VISTA plots (Frazer et al., 2004) were generated using the Web interface hosted at the Lawrence Berkeley Labs (http://genome.lbl.gov/vista/mvista/submit.shtml) using the AVID alignment option (Bray et al., 2003).

Phylogenic Analysis of Protein Families

Phylogenetic and molecular evolutionary analyses were conducted using MEGA version 4 (Tamura et al., 2007). Protein sequences were aligned using ClustalW using the following default parameters: for pairwise alignments, a gap opening penalty = 10 and a gap extension penalty = 0.1; for multiple alignments, a gap opening penalty =10 and a gap extension penalty = 0.2. The protein weight matrix used was Gonnet with residue-specific penalties ON, hydrophilic penalties ON, a gap separation distance = 4, end gap separation OFF, use negative matrix OFF and delay divergent cutoff = 30%. Phylogenetic trees were constructed by the neighbor-joining method using default parameters as follows: gaps/missing data, complete deletion; model, amino: Poisson correction; substitutions to include, all; pattern among lineages, same; rates among sites, uniform. The alignments used for phylogenetic analysis are available as Supplemental Data Set 1 online.

Calculation of Ks Values

The analysis was performed by comparing sets of four BACs or BAC contigs representing Brassica napus A genome, Brassica rapa A genome, B. napus C genome, and B. oleracea C genome. Varying numbers of hypothetical genes families were involved in the analyses, and all the contigs were compared against one another for each hypothetical gene family. The Bioperl (Stajich et al., 2002) script bp_pairwise_kaks.pl was used to perform the analyses. The script works by taking as input two cDNA sequences that are going to be compared, translating these sequences to their corresponding protein sequences, aligning the protein sequences using ClustalW (Larkin et al., 2007), and then using the protein alignments together with the cDNA sequences to calculate the Ka, Ks, and Ka/Ks ratio by implementing the yn00 method (Yang and Nielsen, 2000), which is part of the PAML distribution (Yang, 2007).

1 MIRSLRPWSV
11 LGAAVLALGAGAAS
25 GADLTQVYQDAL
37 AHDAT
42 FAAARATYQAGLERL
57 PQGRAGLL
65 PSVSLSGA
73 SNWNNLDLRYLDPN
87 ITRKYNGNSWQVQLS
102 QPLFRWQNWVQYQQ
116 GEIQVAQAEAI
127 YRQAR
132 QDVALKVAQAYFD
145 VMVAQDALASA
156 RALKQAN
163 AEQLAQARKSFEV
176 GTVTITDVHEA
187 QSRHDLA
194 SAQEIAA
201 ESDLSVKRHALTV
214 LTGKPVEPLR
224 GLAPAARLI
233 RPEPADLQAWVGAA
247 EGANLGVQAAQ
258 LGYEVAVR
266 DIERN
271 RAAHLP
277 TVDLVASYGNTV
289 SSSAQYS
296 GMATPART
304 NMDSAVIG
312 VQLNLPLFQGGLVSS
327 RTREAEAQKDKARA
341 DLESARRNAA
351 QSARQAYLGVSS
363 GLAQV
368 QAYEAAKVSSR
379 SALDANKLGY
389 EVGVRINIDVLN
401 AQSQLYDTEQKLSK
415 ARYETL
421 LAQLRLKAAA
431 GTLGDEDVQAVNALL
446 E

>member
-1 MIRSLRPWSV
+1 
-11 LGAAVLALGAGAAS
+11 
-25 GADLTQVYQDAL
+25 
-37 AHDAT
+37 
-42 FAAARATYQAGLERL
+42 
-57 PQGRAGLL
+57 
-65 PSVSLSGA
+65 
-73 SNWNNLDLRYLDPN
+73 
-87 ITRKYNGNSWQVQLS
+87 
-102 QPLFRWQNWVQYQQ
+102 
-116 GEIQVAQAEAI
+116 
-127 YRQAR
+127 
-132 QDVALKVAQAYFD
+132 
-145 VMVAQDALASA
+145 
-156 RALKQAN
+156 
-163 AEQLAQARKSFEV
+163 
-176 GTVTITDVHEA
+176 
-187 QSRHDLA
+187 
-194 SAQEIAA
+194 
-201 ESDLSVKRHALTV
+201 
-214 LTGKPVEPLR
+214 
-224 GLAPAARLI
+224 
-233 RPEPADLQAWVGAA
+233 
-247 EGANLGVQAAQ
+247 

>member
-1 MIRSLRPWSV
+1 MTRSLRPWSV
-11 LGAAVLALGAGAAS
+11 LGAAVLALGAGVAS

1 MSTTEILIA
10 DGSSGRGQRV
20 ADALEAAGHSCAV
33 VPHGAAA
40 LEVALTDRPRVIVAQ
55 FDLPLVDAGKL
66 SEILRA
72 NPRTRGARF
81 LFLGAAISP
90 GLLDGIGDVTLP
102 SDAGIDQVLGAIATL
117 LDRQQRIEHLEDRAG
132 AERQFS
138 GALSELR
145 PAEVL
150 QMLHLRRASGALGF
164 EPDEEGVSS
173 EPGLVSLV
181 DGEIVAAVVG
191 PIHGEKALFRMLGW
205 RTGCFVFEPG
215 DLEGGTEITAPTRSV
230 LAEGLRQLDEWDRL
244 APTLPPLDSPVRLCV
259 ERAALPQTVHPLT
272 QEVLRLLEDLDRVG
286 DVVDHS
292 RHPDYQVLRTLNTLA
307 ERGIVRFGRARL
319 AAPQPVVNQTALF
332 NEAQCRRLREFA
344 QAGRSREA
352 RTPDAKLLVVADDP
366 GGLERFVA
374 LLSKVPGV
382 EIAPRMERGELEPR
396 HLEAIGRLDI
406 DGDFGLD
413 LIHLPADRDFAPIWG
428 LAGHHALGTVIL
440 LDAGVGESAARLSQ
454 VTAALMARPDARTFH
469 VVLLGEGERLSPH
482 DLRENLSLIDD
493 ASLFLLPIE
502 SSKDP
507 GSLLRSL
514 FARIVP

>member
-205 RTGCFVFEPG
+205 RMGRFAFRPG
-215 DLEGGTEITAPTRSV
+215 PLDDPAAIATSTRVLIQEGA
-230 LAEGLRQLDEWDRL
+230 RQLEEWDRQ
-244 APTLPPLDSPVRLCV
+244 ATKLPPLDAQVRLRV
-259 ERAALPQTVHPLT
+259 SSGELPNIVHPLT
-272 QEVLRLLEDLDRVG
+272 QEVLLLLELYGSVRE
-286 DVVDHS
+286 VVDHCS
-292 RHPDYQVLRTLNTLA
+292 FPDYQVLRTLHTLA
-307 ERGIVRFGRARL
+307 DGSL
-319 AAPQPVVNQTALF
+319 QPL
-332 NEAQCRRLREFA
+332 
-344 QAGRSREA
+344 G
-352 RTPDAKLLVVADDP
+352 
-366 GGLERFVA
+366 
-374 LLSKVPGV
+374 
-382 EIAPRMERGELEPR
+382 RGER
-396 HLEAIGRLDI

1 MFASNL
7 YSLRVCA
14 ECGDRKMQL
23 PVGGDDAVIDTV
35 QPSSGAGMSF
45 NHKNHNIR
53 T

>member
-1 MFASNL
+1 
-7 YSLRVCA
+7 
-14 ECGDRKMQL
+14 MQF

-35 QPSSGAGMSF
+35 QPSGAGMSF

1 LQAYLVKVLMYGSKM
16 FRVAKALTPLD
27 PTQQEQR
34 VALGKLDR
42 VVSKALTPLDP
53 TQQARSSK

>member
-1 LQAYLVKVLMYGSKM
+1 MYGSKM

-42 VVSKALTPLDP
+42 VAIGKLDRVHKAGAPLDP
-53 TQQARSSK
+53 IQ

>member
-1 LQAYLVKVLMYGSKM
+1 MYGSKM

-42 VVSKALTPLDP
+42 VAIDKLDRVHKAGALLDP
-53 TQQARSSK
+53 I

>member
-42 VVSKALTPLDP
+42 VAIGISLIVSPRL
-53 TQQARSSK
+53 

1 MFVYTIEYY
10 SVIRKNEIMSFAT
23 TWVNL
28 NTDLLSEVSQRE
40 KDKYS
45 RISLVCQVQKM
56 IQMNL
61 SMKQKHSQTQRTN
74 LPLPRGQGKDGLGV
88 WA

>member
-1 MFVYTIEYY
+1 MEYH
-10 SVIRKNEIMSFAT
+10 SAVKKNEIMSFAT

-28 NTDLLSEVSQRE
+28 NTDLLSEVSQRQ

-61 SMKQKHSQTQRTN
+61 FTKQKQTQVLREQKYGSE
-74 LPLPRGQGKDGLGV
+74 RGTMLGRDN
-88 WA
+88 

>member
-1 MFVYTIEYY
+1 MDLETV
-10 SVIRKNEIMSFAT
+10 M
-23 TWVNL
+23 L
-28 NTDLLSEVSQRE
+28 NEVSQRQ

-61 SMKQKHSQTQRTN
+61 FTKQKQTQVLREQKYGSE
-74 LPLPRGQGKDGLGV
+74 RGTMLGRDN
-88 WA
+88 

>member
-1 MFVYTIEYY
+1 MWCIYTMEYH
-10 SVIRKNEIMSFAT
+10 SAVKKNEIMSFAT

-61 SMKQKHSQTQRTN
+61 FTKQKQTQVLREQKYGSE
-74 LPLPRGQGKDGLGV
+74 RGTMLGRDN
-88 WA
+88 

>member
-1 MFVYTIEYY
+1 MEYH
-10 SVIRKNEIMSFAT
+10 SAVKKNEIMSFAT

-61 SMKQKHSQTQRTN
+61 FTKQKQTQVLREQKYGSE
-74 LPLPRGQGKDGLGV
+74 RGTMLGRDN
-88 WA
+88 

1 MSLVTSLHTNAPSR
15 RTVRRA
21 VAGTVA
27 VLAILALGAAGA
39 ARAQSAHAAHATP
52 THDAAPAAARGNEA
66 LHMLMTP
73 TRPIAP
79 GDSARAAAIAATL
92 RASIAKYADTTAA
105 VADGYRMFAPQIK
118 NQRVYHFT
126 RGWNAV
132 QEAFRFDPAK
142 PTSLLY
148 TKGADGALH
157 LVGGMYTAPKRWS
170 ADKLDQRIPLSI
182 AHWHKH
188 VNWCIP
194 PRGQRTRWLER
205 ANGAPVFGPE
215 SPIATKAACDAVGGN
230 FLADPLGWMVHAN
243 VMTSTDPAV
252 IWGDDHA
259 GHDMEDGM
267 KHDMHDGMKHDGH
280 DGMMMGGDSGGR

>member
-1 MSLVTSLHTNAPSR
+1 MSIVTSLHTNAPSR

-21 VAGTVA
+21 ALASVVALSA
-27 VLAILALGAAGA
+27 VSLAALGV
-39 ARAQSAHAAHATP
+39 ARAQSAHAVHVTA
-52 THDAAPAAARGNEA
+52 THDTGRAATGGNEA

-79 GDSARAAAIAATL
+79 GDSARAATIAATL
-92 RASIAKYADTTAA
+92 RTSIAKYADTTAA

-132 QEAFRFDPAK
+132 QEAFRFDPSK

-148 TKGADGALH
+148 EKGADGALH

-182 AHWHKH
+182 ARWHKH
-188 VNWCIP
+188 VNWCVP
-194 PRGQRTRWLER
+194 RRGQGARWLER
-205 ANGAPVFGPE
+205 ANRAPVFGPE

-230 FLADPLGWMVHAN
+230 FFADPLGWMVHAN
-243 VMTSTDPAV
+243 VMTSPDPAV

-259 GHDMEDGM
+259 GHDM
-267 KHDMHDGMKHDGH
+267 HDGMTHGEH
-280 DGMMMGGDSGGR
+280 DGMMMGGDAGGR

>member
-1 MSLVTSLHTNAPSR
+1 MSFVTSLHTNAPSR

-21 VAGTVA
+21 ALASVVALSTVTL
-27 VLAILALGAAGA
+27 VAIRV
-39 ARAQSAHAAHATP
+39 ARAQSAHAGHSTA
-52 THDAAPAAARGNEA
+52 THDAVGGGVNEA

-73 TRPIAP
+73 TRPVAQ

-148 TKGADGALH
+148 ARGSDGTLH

Estimation of SNP and InDel Content

SNPs and Indels among the sequenced BACs were identified using MUMmer (Kurtz et al., 2004) with InDels identified between the genome segments by calculation of the difference in base pair coordinates of consecutive aligned SNP positions.

Accession Numbers

Sequence data from this article can be found in the EMBL/GenBank data libraries under the accession numbers listed in Table 1.

Supplemental Data

The following materials are available in the online version of this article.

  • Supplemental Figure 1. Alignment of the Homoeologous Regions of the A and C Genomes, as Represented in Contig A, Using MUMmer, for B. napus C Genome versus B. oleracea.
  • Supplemental Figure 2. Alignment of the Homoeologous Regions of the A and C Genomes, as Represented in Contig B, Using MUMmer, for B. napus A genome versus B. rapa.
  • Supplemental Figure 3. Alignment of the Homoeologous Regions of the A and C Genomes, as Represented in Contig B, Using MUMmer, for B. napus C Genome versus B. oleracea.
  • Supplemental Figure 4. Alignment of the Homoeologous Regions of the A and C Genomes, as Represented in Contig B, Using MUMmer, for B. rapa versus B. oleracea.
  • Supplemental Figure 5. Alignment of the Homoeologous Regions of the A and C Genomes, as Represented in Contig B, Using MUMmer, for B. napus A Genome versus B. napus C Genome.
  • Supplemental Figure 6. Alignment of the Homoeologous Regions of the A and C Genomes, as Represented in Contig C, Using MUMmer, for B. napus A Genome versus B. rapa.
  • Supplemental Figure 7. Alignment of the Homoeologous Regions of the A and C Genomes, as Represented in Contig C, Using MUMmer, for B. napus C Genome versus B. oleracea.
  • Supplemental Figure 8. Alignment of the Homoeologous Regions of the A and C Genomes, as Represented in Contig C, Using MUMmer, for B. rapa versus B. oleracea.
  • Supplemental Figure 9. Alignment of the Homoeologous Regions of the A and C Genomes, as Represented in Contig C, Using MUMmer, for B. napus A Genome versus B. napus C Genome.